Oftentimes, you want to kick off multiple promises in parallel rather than awaiting them in sequence. This lesson explains how that can be achieved in a readable manner using
Promise.all() method, and destructuring assignment.
[00:00] In this lesson, I want to show you how to await multiple asynchronous operations using the Promise.all method. Promise.all accepts a sequence of promises and returns a single new promise. If all of the passed-in promises are resolved, a return promise is resolved as well. Otherwise, it is rejected.
[00:20] The idea is that the Promise.all method can be used to aggregate the results of multiple promises. In our example, we want to make two requests to the GitHub API. We want to fetch a user, and then also a list of their repositories.
[00:35] We are going to call the Promise.all method with an array of two promises. We are then going to await the promise that is returned by Promise.all, and we're going to store the results in a variable called results.
[00:49] This variable contains an array with the values of the passed-in promises. In our case, this is an array with two elements. The order of the values corresponds to the order of the promises in this array. This means that we can find the user at index 0and the repositories at index 1.
[01:09] To demonstrate that this approach works, let's log the username and the repository count to the console, as we did in previous examples. If we quickly run the program, we get the data we expect.
[01:24] Now that we've seen that our program works, I want to do a small refactoring. We can get rid of these two lines and directly destructure this array into a user and the repositories using the ES2015 destructuring syntax.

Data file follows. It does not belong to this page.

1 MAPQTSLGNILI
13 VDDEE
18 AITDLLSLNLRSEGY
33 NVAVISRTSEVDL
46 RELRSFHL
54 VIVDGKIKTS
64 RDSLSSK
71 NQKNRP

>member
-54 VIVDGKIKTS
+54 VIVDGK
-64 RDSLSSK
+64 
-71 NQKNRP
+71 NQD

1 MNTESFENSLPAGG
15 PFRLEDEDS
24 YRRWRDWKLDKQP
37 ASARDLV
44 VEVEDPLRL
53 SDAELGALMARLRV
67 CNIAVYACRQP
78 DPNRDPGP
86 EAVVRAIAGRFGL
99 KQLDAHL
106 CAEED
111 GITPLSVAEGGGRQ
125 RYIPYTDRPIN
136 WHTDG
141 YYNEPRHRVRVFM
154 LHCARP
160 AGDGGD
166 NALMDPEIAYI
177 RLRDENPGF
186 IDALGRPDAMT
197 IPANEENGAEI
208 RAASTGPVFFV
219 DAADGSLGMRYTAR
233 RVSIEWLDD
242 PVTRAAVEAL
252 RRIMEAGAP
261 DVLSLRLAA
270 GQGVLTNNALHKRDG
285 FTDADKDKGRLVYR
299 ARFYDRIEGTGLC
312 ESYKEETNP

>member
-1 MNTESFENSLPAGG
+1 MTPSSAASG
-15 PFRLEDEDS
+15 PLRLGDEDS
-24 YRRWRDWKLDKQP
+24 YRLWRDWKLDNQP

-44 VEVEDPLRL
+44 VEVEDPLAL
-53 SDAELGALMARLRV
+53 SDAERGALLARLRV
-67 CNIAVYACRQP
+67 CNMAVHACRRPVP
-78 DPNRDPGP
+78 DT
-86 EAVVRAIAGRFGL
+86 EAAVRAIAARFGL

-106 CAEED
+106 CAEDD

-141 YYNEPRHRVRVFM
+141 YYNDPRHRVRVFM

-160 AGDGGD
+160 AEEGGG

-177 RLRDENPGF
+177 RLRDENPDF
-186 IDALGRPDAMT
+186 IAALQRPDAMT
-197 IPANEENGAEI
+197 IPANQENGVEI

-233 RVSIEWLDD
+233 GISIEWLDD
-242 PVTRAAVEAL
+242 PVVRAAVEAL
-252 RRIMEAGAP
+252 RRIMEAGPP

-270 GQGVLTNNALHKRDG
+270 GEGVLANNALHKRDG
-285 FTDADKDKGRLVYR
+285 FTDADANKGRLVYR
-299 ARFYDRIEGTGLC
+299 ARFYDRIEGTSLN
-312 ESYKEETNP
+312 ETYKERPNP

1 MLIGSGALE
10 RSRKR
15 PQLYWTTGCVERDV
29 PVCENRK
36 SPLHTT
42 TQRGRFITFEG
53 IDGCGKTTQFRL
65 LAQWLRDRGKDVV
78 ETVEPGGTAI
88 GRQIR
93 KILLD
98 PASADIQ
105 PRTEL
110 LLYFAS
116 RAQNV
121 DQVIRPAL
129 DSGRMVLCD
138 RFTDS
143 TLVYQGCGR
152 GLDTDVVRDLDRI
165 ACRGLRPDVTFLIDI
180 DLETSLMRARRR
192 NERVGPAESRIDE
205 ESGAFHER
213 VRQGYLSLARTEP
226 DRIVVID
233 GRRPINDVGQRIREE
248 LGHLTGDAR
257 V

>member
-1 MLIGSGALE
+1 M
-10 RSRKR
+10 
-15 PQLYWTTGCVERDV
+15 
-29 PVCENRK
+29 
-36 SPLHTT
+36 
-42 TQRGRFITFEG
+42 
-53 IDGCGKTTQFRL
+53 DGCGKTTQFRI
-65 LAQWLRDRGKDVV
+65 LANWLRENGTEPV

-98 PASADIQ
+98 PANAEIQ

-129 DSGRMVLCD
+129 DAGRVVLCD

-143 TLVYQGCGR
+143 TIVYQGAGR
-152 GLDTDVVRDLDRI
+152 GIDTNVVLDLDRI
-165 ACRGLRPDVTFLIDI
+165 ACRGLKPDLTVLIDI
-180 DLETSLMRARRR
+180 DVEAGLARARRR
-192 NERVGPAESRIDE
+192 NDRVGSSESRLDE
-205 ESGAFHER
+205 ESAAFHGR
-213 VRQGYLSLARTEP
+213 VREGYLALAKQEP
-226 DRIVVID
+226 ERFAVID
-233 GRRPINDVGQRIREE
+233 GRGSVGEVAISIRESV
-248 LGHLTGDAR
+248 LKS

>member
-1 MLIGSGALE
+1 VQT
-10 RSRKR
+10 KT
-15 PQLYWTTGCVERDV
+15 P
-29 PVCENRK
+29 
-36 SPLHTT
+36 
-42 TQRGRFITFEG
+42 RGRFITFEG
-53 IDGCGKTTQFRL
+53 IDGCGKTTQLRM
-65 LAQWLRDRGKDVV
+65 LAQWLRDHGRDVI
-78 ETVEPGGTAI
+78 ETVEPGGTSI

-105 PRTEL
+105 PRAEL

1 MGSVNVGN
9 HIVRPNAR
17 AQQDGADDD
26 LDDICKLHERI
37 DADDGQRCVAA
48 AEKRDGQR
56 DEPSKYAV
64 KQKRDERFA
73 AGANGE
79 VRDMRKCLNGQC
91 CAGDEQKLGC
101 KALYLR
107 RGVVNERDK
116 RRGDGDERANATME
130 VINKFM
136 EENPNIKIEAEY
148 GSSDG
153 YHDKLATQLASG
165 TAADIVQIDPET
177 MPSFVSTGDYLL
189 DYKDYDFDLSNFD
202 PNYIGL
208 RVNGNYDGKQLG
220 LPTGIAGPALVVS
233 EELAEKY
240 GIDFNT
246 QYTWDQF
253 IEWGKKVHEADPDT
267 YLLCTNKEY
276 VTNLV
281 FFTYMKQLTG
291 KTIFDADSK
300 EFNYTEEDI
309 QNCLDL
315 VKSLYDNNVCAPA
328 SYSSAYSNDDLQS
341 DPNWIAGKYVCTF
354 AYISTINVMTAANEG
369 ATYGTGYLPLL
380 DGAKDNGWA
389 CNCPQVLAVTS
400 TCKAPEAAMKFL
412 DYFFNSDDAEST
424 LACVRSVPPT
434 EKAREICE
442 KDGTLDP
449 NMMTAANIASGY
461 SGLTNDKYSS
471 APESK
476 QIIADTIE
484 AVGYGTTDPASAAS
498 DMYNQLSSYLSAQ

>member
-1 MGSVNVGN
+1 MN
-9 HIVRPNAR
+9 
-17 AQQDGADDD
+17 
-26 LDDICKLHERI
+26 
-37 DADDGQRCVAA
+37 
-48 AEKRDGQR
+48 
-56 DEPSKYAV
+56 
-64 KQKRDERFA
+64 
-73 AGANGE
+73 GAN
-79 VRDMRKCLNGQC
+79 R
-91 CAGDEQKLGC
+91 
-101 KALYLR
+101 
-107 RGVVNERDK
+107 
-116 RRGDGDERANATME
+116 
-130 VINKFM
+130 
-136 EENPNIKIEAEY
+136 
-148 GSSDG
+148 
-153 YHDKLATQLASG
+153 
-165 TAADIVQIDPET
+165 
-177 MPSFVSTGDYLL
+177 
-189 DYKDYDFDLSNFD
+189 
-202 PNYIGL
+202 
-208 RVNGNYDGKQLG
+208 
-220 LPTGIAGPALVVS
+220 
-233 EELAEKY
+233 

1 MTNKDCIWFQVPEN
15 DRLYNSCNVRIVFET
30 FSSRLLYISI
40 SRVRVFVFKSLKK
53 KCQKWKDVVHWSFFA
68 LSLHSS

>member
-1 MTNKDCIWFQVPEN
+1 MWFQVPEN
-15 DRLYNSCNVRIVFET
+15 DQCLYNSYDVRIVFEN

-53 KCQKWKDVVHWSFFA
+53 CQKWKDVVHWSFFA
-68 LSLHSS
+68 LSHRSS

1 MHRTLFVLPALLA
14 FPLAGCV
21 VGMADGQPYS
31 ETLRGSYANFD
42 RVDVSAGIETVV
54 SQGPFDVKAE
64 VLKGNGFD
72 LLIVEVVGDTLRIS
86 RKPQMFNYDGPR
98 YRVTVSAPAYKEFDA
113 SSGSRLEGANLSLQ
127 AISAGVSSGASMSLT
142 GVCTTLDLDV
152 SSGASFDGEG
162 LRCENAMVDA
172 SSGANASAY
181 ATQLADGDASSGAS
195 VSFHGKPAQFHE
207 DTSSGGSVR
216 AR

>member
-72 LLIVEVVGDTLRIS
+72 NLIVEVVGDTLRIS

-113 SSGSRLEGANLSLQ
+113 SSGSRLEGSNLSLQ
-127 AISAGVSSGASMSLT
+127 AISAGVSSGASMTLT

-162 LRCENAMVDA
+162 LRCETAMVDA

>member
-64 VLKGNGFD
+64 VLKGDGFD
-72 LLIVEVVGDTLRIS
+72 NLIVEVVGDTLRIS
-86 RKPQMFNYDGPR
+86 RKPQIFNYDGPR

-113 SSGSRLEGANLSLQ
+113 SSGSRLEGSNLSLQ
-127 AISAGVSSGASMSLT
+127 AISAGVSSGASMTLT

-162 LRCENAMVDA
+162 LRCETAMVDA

[01:38] In my opinion, the code was pretty nice to read. We have the user promise here, and the user value here, and we have the repos promise here, and the repos up here. Remember that the order of the promises that you pass into Promise.all determines the order of the resulting values in the array.
[01:59] There are two more things I want to mention. In our example, we've used the Promise.all method with an array, but it actually works with any iterable. Also, the Promise.all method has fail-fast behavior.
[02:13] If any of the passed-in promises is rejected, the return promise is immediately rejected as well. In that case, Promise.all does not wait for all passed-in promises to be settled. Let's run our program one more time to make sure we haven't broken anything. It looks like everything is still working just fine.
Hey, really nice series, thanks. So, what you think would be the main difference between using async await and generators?
Generators offer additional flexibility. The
await keywords offer syntactic sugar for simple awaits, but with
yield and generators, you get more fine-grained control over when and how to pause and resume a function.